In Samburu County, Kenya, climate change means less rain. Pastoralists must travel farther to find range for their animals, mostly cows. Combined with the area’s influx of small arms, this pressure has intensified competition for resources and violence between local groups. ©Edward Harris, flickr

Although ostriches don’t really bury their heads in the sand, it appears that we humans do—at least when it comes to climate change. According to a new report from the International Fund for Agricultural Development (IFAD), a specialized agency of the United Nations, climate change is rarely featured in the news media, despite its being one of the biggest threats facing humanity.

And, for me, that’s a huge problem.

2015: a year filled with climate change news that wasn’t covered

Despite the fact that 2015 was the hottest year on record since we started keeping track, the general news media spent relatively little time doing stories on the rapid climate change issue.


The Clean Power Plan cuts significant amounts of power plant carbon pollution and the pollutants that cause the soot and smog that harm health, while advancing clean energy innovation, development and deployment.

A March 7, 2016, study by Media Matters for America backs up the IFAD report. It stated, “ABC, CBS, NBC and Fox collectively spent  5 percent less time covering climate change in 2015, even though there were more newsworthy climate-related events than ever before, including the EPA finalizing the Clean Power Plan, Pope Francis issuing a climate change encyclical, President Obama rejecting the Keystone XL pipeline and 195 countries around the world reaching a historic climate agreement in Paris. The decline was primarily driven by ABC, whose climate coverage dropped by 59 percent; the only network to dramatically increase its climate coverage was Fox, but that increase largely consisted of criticism of efforts to address climate change. When the networks did discuss climate change, they rarely addressed its impacts on national security, the economy or public health, yet most still found time to provide a forum for climate science denial.”

2016: a year for uncovering our heads?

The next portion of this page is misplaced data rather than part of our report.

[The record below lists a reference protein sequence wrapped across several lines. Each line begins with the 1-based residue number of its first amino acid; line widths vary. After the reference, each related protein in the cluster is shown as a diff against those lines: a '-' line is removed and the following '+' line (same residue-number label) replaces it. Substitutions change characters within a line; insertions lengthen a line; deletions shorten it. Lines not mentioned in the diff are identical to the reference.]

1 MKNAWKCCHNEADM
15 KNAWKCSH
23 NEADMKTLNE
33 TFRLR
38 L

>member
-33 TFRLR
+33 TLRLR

Some other, specific and stunning findings of the IFAD report were:

• Between September 2015 and February 2016, the number of stories on climate change covered by the British and French media fell from five to two: the U.K. published no stories on climate change, and the only French stories appeared in February 2016.

Major broadcast news media collectively spent 5 percent less time covering climate change in 2015 than in 2014. ©Media Matters for America

• News outlets reporting on agriculture and challenges to agriculture saw this as a predominantly domestic issue—not a worldwide problem. In September 2015, the French media covered three stories concerning agriculture, but all of these were domestic.

• In focus groups, news consumers stated that they did not believe that major media helped them understand climate change and, in particular, that a connection exists between climate change and issues such as agricultural failure, conflict, food insecurity and migration from developing countries.

• Editorial decisions made by news organizations and editors have a direct impact on audience views and beliefs about climate change. News consumers tend to repeat the mainstream news agenda when asked to produce their own news stories on climate change.


According to Indiana’s University of Notre Dame, Chad is considered one of the most vulnerable countries on the planet to climate change, due to famine, flooding and increased military confrontation.

• In all countries covered by the research, there were more reports that focused on the response of institutions to climate change (interviews with academics and climate change specialists) than on the response of individuals. In September 2015, not one news bulletin reporting on climate change focused on individuals impacted by it. In February 2016, only three of eight stories on climate change focused on individuals. Focus group participants said that news organizations need to make the stories and the impact of climate change more about people and individuals and less about institutions.

In December of last year, world leaders gathered in Paris to try to work out a climate deal. At the same time, extreme weather events brought droughts across southern Africa—leaving millions of people hungry—and record numbers of migrants continued to arrive in Europe. While the Paris Agreement itself made headlines, coverage on climate change leading up to the conference and in the months following it significantly fell off the radar of major media outlets across the United States and Europe.

Those who want to find in-depth articles on climate change can find them. Specialized media do provide a rich variety of climate stories. But such features are few and far between on the front pages or in television news programs. That makes the general public’s broad understanding of the climate change issue unlikely anytime soon.

Southern Malawi, where this farmer grows his crops, has been hit hard by rapid climate change. ©Eoghan Rice/Trocaire, flickr

It’s a myth that ostriches bury their heads in the sand. But I think I know how it started. It’s looking more and more to me like it’s a projection of our own, human behavior.

Is the lack of climate change news in the mainstream media a problem for you, too?

Here’s to finding your true places and natural habitats,